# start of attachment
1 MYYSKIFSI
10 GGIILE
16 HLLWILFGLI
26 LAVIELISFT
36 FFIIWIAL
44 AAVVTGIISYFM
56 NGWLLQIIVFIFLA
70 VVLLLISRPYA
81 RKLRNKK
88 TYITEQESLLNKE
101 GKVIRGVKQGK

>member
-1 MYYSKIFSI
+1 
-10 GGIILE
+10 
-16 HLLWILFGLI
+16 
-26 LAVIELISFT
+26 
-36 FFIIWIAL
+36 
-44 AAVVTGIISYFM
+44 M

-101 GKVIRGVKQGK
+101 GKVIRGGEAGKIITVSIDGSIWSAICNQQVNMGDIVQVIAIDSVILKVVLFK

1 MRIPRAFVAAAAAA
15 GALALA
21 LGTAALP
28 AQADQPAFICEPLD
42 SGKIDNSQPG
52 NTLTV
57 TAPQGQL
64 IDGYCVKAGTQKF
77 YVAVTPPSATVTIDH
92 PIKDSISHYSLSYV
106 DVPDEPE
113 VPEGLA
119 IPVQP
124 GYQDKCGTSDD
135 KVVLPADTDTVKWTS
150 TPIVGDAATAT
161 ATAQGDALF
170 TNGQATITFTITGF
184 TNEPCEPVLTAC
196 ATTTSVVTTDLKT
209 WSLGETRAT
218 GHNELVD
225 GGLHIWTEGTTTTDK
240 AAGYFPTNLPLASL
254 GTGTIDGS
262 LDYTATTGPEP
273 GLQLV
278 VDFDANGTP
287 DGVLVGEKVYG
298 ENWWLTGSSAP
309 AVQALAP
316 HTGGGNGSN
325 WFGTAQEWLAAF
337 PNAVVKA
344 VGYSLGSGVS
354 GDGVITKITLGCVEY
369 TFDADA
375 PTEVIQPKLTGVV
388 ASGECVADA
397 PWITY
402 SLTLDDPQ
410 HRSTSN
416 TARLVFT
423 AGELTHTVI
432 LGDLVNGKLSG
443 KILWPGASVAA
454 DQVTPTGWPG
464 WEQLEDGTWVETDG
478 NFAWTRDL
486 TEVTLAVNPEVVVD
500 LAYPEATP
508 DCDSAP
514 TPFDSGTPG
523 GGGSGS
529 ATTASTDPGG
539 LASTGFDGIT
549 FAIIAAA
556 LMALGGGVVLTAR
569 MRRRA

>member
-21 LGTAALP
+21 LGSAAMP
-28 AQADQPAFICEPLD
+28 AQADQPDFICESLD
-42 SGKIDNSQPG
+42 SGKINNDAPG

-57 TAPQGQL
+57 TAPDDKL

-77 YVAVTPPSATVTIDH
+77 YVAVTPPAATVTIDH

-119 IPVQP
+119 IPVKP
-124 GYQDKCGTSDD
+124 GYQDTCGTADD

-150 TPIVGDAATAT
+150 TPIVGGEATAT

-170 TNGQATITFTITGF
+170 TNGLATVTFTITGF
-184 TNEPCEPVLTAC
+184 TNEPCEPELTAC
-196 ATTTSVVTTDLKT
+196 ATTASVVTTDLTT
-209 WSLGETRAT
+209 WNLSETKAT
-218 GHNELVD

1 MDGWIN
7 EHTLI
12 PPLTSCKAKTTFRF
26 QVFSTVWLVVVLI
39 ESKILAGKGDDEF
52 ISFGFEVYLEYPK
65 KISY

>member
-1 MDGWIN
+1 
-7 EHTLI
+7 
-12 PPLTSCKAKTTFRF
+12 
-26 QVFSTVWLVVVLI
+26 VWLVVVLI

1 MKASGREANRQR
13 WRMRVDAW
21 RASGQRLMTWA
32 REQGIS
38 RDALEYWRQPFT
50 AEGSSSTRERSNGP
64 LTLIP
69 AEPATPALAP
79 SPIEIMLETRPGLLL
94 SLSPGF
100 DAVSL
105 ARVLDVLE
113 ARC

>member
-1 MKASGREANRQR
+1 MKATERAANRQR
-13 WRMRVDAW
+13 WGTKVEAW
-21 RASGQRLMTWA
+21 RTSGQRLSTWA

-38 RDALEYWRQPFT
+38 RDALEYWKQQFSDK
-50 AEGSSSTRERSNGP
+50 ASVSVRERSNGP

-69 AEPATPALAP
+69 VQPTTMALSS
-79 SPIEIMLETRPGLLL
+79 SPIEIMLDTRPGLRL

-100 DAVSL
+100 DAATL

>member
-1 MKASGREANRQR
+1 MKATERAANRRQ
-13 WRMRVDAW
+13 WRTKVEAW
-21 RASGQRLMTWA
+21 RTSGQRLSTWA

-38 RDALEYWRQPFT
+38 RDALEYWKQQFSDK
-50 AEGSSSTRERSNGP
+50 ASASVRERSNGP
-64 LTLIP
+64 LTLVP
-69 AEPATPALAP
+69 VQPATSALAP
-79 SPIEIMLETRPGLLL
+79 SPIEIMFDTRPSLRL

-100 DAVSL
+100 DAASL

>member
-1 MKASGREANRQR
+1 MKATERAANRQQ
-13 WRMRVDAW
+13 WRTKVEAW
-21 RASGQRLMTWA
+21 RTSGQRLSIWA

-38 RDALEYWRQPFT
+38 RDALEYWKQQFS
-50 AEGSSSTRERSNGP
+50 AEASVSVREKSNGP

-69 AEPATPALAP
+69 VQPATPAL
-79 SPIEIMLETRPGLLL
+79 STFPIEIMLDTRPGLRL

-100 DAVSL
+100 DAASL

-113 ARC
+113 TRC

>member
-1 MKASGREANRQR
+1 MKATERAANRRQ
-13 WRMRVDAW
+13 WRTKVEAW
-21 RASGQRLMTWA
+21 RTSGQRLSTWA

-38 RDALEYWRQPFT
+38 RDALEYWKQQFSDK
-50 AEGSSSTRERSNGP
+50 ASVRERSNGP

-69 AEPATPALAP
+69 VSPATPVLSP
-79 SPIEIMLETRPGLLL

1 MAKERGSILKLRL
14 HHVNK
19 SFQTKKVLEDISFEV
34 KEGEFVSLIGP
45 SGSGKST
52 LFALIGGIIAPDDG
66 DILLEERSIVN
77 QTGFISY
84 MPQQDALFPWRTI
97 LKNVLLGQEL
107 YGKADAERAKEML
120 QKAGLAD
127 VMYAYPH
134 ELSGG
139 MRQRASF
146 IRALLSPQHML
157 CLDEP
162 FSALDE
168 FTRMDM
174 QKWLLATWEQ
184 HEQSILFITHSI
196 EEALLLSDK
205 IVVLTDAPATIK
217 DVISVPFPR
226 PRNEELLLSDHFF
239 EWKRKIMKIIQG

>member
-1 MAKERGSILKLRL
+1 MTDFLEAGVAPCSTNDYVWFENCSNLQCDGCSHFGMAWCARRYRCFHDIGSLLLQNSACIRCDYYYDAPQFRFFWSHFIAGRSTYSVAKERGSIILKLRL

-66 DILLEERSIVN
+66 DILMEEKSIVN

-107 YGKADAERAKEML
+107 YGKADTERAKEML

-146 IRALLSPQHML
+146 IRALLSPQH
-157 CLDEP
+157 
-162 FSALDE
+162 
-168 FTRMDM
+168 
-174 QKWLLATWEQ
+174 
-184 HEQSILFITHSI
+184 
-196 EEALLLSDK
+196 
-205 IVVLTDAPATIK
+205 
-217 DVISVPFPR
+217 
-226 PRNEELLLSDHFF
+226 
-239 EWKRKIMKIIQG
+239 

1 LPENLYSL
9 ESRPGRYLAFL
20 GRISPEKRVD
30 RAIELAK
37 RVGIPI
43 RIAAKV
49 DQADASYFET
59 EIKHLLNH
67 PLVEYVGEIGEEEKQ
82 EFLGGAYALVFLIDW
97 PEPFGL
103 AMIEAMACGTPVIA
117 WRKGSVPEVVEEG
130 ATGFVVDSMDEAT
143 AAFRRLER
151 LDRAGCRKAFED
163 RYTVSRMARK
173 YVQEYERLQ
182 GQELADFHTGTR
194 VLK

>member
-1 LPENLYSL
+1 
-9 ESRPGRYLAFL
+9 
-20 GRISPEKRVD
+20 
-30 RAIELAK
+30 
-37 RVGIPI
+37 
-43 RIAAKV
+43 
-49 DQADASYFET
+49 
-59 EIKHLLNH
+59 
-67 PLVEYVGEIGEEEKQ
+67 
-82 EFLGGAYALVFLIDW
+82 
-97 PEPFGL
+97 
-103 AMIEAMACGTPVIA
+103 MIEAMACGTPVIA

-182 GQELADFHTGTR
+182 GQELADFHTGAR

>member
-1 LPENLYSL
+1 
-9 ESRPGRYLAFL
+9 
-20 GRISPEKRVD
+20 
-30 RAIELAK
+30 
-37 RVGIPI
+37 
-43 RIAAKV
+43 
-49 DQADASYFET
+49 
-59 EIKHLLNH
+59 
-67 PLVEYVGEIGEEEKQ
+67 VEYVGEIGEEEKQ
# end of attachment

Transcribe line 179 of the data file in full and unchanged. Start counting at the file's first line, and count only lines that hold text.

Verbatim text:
+1 MKATERAANRQQ